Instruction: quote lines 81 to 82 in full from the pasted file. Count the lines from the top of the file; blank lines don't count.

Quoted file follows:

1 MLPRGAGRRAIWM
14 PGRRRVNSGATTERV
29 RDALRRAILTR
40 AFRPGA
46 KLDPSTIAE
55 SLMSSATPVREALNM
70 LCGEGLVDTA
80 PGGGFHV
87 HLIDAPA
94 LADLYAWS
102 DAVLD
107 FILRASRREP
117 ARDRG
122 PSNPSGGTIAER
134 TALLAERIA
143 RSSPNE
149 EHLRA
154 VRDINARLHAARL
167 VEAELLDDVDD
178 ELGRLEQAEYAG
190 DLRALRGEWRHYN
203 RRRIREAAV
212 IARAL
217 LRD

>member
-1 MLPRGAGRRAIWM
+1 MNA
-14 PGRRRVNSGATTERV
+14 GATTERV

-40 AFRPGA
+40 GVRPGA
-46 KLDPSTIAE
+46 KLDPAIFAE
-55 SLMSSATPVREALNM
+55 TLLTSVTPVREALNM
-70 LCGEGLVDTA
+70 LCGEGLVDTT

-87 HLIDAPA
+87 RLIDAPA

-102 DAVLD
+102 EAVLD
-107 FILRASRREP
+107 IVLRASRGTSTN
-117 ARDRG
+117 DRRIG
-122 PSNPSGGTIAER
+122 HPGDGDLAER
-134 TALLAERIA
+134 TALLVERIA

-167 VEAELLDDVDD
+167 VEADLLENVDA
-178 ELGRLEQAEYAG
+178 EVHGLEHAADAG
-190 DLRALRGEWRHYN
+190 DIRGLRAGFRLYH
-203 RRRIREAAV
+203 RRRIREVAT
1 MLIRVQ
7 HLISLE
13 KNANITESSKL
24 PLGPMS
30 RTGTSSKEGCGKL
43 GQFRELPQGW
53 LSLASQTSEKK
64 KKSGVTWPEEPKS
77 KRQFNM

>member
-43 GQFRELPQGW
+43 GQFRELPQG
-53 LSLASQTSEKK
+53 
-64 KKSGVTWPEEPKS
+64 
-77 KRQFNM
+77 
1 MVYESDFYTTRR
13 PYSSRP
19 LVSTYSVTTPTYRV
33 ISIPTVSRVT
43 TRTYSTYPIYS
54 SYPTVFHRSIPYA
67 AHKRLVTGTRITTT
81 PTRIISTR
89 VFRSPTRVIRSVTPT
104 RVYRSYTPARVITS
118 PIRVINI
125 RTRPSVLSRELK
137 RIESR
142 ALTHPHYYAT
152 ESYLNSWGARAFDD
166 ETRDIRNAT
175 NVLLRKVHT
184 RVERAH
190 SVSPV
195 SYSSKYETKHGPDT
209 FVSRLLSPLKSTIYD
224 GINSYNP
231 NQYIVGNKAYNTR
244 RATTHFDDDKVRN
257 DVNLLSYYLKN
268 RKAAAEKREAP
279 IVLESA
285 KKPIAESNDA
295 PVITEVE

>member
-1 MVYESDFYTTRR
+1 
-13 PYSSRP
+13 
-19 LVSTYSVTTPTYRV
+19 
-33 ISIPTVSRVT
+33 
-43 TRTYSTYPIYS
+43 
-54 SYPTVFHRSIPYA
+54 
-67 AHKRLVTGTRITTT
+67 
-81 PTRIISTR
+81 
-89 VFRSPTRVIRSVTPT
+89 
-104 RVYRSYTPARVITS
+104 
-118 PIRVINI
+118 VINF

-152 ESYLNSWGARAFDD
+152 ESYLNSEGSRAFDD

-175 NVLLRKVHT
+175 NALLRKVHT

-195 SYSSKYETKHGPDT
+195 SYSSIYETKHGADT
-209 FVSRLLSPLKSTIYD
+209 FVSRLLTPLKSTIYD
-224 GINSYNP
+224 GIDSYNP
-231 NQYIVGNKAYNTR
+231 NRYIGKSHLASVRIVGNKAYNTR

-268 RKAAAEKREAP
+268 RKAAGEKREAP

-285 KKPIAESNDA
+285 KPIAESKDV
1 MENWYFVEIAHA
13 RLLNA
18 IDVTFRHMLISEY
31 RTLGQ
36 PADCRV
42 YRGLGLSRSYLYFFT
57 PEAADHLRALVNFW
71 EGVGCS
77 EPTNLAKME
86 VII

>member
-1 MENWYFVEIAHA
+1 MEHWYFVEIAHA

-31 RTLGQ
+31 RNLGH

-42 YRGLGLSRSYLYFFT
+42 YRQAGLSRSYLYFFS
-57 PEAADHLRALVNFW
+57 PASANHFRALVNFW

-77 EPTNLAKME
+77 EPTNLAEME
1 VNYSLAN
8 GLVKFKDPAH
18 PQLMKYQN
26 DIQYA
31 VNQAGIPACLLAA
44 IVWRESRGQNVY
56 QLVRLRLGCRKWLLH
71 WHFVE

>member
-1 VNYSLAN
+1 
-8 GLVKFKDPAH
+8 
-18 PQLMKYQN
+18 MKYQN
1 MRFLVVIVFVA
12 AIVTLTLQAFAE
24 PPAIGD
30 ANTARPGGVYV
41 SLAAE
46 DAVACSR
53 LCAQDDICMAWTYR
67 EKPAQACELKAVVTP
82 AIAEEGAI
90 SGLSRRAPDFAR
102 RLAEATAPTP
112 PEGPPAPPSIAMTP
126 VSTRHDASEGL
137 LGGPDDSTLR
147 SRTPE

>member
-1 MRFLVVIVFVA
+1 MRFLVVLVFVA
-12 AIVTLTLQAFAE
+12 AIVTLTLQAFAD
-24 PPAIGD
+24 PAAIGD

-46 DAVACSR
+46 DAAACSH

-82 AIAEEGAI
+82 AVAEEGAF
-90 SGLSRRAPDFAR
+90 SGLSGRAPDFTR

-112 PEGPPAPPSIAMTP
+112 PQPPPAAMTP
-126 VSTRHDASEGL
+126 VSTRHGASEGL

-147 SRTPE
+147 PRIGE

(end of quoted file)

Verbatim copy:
54 SYPTVFHRSIPYA
67 AHKRLVTGTRITTT